Mayor Esther Manheimer and City Council
City of Asheville
Dear Mayor Manheimer & City Council,
Thank you all for the work that you’re doing to keep our community safe during this pandemic. Your commitment to our health and wellness is greatly appreciated.
Asheville on Bikes encourages the City of Asheville to act now to create more space for people to walk and bike while maintaining safe physical distance. We support transforming the public right of way to create robust space for active transportation uses. There is much the city can do to quickly create facilities that promote safe physical distancing facilities as we begin to emerge from the COVID-19 pandemic. These changes can be made quickly, with temporary materials, and can be implemented at low cost, compared to traditional road rebuild projects.
The shortcomings of our existing facilities can be resolved with a quick build approach to rapidly expand active transportation networks throughout our community. Many cities are responding to this public need. Consider the following examples:
- Minneapolis, MN – Stay Healthy Streets
- St Paul, MN – Streets Open for People
- Kansas City, MO – Neighborhood Open Streets, Local Traffic Only Road Closures
- Seattle, WA – Stay Healthy Street
- Oakland, CA – Slow Streets
- Salt Lake City, UT – Stay Safe Stay Active Streets
- New York City, NY – 100 Miles of City Street for Pedestrians
- New Zealand – Funds Pop – Up Bike Lanes & Sidewalks
Kansas City, MO’s initiative closed four streets to automobiles as an initial test but has four more streets queued should the closures be a success, while Oakland, CA opted to slow 10% of its streets to create a network. The various interventions serve to make walking and biking more accessible during the pandemic. Now is the time for Asheville to learn from the existing models and create Asheville’s COVID-19-safe streets.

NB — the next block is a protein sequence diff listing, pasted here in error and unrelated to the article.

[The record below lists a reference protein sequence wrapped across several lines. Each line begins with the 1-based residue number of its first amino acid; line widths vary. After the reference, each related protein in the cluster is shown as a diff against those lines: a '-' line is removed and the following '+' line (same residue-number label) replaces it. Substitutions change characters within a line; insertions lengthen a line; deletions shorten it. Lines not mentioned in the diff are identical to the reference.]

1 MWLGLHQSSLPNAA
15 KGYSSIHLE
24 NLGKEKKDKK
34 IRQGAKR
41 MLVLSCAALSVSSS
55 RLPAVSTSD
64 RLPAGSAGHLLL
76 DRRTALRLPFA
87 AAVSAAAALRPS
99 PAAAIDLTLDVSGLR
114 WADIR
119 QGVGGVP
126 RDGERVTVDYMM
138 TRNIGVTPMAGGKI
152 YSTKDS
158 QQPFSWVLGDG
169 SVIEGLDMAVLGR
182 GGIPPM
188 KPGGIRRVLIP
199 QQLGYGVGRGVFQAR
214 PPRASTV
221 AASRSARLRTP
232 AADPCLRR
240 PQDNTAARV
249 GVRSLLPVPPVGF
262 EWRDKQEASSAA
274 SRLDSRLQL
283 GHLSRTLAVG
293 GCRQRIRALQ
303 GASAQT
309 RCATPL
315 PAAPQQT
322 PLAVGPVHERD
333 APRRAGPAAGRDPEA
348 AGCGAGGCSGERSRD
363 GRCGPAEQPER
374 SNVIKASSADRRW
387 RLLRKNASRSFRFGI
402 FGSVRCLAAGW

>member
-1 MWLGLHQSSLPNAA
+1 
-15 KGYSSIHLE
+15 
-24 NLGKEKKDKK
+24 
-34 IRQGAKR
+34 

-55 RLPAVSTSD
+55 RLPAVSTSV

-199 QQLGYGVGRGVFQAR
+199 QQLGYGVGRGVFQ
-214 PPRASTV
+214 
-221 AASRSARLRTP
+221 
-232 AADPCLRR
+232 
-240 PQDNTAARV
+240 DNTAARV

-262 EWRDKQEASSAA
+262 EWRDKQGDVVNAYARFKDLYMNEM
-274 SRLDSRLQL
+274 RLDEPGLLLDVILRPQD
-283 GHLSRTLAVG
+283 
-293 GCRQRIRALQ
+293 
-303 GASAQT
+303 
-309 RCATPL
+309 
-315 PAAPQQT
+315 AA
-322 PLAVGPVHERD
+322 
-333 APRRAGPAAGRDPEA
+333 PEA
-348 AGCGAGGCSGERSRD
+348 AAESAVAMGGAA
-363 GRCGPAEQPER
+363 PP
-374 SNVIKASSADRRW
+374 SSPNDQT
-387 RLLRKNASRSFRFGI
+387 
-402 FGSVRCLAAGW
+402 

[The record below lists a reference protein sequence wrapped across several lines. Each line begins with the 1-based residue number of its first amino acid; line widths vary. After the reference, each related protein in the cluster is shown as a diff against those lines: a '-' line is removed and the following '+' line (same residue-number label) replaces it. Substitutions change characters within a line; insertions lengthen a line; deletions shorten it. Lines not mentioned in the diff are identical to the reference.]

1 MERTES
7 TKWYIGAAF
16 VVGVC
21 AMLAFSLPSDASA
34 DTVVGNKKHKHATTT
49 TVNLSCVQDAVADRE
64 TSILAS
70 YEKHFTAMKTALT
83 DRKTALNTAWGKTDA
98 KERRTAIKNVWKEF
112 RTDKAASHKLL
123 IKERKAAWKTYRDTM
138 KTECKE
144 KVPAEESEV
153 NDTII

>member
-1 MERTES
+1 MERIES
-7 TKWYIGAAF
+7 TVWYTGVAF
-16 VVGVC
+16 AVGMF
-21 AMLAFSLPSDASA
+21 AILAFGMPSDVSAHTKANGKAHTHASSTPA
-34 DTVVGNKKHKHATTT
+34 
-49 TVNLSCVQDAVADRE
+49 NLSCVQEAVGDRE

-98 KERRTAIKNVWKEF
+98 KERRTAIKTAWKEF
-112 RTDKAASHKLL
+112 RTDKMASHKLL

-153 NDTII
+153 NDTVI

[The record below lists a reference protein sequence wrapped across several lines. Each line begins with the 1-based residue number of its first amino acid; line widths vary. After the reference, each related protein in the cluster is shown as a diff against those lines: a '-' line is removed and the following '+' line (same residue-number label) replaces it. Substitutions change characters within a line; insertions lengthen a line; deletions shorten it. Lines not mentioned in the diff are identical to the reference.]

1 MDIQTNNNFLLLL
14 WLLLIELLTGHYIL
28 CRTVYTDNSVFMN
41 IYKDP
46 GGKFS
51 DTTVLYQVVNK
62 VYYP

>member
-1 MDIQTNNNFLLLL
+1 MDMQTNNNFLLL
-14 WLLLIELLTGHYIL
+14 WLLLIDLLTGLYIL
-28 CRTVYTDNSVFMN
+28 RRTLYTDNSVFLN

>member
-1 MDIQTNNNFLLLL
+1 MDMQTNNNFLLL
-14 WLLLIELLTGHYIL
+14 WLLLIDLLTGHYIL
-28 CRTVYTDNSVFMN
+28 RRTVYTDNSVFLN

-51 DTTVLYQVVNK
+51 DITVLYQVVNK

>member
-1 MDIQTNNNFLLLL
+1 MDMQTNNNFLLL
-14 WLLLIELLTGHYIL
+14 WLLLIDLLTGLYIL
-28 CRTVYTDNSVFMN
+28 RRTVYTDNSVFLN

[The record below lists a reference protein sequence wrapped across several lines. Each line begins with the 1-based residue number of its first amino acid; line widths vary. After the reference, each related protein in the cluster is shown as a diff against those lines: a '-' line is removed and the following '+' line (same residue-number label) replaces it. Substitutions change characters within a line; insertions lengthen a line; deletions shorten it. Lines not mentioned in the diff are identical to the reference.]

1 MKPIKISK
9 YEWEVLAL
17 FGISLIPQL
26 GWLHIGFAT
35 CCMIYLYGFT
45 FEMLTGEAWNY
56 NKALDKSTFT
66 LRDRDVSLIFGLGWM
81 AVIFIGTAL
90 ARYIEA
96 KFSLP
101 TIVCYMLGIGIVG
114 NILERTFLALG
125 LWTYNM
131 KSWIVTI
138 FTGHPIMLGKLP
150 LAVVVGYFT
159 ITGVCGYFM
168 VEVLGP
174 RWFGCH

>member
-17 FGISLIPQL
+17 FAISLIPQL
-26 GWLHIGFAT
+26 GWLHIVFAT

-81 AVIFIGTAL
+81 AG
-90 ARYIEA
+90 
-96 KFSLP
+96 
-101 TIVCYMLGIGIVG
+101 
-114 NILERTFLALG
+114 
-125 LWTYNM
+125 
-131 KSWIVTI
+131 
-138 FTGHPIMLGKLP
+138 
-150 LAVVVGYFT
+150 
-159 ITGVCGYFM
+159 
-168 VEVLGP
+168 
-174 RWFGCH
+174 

The Street Tweaks Team’s Coxe Ave project is a local model that should be explored as the city and partners respond, because the current Coxe Ave configuration provides between ten to fifteen feet widths dedicated to pedestrian and bicyclist movements built with low cost temporary materials. The Coxe Ave success should be replicated in other areas of downtown and on arterial connectors. Asheville on Bikes is at the ready to provide guidance.
We filmed a short video that demonstrates the problems we face now in downtown Asheville and other dense parts of town with 5 foot sidewalks. It is worth 1 minute of your time to watch; click here.
And it is not just Asheville on Bikes saying this, though we do speak for hundreds of our donors and members. There are threads on Reddit full of Asheville citizens who support quick build pedestrian facilities. Similarly there are many public comments on Facebook crying out for a way to move around without infecting others.
Here’s an Asheville mom who made her own video with her daughter, measuring social distance and our sidewalks. It’s great. Click here to watch her two minute video.
Please take steps now to establish streets that allow for walking, biking, and proper social distances. We need space more than we need on-street parking in most areas downtown. Further, these changes are an essential component of reopening our city’s economy as any plan to reopen area businesses will require physical distancing protocols. Though we know that a network of sidewalks and low speed vehicle lanes is key to our future, the virus has made the need even more urgent. Please work to transform the public right of way to provide safe options for our community.
Asheville on Bikes
As submitted 4/29/2020